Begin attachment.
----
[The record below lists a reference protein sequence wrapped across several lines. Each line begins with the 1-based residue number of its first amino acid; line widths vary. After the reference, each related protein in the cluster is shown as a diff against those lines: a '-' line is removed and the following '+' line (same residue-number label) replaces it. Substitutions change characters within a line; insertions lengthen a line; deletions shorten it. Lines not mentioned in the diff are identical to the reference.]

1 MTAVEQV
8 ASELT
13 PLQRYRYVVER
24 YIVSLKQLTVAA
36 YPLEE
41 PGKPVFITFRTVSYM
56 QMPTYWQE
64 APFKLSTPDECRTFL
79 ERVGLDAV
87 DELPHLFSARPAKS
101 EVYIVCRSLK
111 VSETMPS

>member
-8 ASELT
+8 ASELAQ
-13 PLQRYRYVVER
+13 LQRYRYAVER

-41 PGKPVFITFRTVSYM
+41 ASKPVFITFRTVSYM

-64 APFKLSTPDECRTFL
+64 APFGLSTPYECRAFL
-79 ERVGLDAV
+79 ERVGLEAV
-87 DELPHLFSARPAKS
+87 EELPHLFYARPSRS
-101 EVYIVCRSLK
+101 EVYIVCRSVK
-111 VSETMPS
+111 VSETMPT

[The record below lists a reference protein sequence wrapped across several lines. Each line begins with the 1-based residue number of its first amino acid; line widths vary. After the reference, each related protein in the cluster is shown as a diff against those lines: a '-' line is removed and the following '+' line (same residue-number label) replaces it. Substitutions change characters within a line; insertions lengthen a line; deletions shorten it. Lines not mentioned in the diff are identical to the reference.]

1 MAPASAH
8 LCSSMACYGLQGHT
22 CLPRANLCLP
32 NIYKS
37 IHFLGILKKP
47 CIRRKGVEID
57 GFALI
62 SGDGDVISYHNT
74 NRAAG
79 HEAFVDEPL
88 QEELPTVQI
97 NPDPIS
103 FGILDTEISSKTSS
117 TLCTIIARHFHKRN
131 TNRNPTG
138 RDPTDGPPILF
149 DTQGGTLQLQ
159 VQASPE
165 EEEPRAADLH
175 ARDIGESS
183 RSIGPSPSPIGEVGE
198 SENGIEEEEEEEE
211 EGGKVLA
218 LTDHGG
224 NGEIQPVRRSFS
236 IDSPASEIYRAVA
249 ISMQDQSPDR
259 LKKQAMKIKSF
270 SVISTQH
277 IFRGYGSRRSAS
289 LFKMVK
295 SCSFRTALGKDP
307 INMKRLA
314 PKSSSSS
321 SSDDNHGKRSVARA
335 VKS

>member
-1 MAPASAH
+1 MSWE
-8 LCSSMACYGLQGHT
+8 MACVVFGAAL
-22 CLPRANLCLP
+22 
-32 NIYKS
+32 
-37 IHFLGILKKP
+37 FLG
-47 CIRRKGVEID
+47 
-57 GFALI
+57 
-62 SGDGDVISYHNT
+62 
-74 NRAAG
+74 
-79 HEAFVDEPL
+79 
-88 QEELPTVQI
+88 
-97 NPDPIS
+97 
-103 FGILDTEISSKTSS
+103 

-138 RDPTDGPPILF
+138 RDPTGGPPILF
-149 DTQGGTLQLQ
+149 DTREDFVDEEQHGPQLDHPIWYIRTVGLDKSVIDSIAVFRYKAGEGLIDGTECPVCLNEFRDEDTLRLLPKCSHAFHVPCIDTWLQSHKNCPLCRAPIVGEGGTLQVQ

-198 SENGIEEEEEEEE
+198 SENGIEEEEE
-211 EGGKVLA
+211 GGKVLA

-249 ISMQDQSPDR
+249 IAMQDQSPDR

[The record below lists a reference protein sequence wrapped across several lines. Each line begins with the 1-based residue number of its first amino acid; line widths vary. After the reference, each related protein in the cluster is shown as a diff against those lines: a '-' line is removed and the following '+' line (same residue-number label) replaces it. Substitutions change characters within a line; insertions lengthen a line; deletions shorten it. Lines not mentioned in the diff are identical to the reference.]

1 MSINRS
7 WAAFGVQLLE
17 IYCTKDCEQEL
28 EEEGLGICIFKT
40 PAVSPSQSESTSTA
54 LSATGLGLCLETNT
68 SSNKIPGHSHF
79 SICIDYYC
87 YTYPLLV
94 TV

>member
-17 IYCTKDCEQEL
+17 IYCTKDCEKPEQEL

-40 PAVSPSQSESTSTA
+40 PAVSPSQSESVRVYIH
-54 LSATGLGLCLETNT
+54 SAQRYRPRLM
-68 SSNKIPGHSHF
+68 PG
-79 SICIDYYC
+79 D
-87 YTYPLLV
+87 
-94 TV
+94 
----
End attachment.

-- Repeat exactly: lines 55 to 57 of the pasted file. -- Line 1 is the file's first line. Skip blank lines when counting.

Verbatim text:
218 LTDHGG
224 NGEIQPVRRSFS
236 IDSPASEIYRAVA